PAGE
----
To achieve these monstrous power figures from their V8, bigger valves, lower-lift camshafts, a distributor remap (there’s some old-school for ya!), improved spark plugs, a skimmed head and a much larger airbox was fitted. The suspension even received a proper stiffening-up while the ride-height had been lowered (apparently) due to cut springs… (more old-school) Heck, Aston even fitted spacers out back to widen the track. This was ‘Garagista’ pipe ‘n spit engineering at its finest.

One ever-defining feature of the Vantage was its blanked-out grille, which was actually a nod to improved aerodynamics. It was touted as the greatest gain in drag reduction and as a byproduct, let’s be honest… it looks unbelievably cool. Air was fed from underneath the front bumper with zero negative effects on cooling the raging beast under the bonnet. The outcome of all this work was outstanding to say the least. Never before had something so handsome and chiseled offered up so much spine-tingling power and fury. Top speed was 170mph (in 1977..!?!). Aston had created the fastest production-car in the world.

Back in 2009, I had the rare privilege of riding shotgun on a short B-Road blast throughout the hills surrounding the Knockhill Racing Circuit in Scotland. To say that my senses were introduced to an all-new level of blinding exaspiration would be merely grazing the knife across the butter… This was purely maniacal stuff. Of course, I have had previous driving/passenger excursions within variously riotous and seethingly angry American muscle-cars from the ’60’s and ’70’s up until that point, but this was something right from the pages of Oh-my-God-this-thunder-has-killed-anything-I’ve-heard-before.

I was purely annihilated in the most loveliest of ways… The sound (and shove) was blistering and almost frightening. My gawping mouth could not be shut no matter how hard I tried, for everytime we rounded a bend and my Scottish friend buried the throttle into the carpet, the orchestral might of that V8 hitting 6000rpm’s was enough to extract uncontrollable laughter from somewhere inside of me. ‘Floored’ doesn’t even begin to describe what I was feeling when we eventually pulled over at a lay-by.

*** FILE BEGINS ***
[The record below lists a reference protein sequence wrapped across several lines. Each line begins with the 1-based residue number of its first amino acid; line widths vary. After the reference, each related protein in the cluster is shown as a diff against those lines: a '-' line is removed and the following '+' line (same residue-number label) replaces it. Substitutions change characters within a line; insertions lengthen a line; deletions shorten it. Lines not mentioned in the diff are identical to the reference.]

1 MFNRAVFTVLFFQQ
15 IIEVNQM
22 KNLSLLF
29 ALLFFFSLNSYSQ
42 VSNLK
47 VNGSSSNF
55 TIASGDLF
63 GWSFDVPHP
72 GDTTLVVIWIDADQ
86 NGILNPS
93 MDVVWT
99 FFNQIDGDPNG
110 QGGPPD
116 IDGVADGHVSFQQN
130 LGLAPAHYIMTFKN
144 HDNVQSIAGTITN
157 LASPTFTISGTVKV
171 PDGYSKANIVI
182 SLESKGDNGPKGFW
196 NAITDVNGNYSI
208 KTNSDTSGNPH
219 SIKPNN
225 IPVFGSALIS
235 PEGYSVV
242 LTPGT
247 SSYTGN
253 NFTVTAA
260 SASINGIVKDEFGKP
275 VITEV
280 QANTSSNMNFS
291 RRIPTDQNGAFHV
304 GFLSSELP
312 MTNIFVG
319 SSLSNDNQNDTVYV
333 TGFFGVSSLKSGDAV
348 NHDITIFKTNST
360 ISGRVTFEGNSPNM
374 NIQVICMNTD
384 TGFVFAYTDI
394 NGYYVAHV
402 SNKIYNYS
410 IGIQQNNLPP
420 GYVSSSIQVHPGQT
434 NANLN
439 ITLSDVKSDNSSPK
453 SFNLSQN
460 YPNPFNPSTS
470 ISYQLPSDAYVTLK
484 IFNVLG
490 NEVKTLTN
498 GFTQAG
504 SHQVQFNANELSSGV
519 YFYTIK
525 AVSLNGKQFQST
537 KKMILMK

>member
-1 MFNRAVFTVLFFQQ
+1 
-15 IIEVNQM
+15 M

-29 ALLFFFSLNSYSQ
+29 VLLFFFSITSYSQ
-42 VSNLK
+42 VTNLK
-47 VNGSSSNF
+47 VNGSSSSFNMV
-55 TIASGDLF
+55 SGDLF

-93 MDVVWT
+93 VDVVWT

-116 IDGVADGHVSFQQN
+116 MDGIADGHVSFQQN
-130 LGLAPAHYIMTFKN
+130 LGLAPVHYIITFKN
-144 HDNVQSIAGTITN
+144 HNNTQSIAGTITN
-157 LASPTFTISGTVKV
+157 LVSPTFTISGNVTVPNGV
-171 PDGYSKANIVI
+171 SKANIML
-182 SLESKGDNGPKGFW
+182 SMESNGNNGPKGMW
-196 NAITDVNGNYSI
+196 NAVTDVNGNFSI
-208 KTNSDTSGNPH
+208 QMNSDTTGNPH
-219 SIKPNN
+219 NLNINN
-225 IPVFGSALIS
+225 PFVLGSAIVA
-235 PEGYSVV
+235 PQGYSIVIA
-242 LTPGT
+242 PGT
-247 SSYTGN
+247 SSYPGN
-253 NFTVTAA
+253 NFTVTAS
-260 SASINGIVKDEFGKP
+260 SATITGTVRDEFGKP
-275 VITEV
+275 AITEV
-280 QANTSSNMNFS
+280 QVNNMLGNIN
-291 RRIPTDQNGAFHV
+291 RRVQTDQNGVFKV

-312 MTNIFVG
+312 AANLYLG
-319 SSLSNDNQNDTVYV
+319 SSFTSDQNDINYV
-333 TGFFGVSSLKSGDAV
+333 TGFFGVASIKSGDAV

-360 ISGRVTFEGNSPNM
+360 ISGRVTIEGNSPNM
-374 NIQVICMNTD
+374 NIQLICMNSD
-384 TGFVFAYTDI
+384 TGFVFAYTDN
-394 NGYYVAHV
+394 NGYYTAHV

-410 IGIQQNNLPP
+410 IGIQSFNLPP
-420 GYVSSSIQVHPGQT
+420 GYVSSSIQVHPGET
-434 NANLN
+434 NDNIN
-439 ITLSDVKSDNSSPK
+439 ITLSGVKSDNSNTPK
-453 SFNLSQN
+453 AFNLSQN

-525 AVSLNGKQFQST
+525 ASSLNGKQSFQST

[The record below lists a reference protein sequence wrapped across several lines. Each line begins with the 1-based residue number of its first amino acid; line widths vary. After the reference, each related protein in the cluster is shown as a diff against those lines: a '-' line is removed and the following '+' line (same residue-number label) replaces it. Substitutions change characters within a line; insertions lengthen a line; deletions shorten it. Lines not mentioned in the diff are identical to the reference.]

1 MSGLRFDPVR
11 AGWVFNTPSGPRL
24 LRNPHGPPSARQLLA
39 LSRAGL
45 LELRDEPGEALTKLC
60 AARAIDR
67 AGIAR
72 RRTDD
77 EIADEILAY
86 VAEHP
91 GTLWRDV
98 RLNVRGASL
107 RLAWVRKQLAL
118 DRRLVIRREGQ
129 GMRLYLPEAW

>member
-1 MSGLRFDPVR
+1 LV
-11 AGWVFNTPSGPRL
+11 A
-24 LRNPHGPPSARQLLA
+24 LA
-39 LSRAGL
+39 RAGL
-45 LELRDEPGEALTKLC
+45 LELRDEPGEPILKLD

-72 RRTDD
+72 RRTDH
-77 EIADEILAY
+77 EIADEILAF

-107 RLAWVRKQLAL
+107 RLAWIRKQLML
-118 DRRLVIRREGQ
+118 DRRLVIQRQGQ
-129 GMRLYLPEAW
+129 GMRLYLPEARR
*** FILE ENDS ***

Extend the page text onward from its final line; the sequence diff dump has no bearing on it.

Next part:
But ‘forever honoured’ are the words I would happily use to describe what I felt when he kindly told me to get out and swap seats with him… Good. Almighty. Heavens. This was about to become a slice of dreamlike motoring nirvana that you only…well… only have in your dreams. While I adjusted the steering wheel and gazed out over the imposing power-bulge on the hood, I was momentarily reminded of the classic early 70’s Mustangs of the era. And that muscle-car ‘feel’ in a genuinely British environment rattled through my brain for the next few seconds before I dipped the clutch of the rumbling beast and barely administered any revs to get it rolling (nearly 380 lb/ft of torque surely helps).

As I expected from a car with this much torque on tap, you barely need to change gear as you ride the wave of seemingly endless power. What an absolute thrill. Back towards Knockhill we went, and I savoured every single moment of it. The Vantage spitting and popping out unburnt fuel on the over-run and urging you to open the baritone taps to expel the silken growls and ravaging howls within the rev-range… Again, I was speechless… and eventually sleepless.

I had originally come to Scotland to drive a TVR for 4 days (future A.I. feature) but little did I know that a chance 15 minutes behind the wheel of an original Aston Martin V8 Vantage would come to define this particular driving-holiday of mine. All I could think about when I returned back home was how badly I wanted to own one, one day. It had entered its place within my Petrolhead bucket list. I bow down to thee…

-Blake J.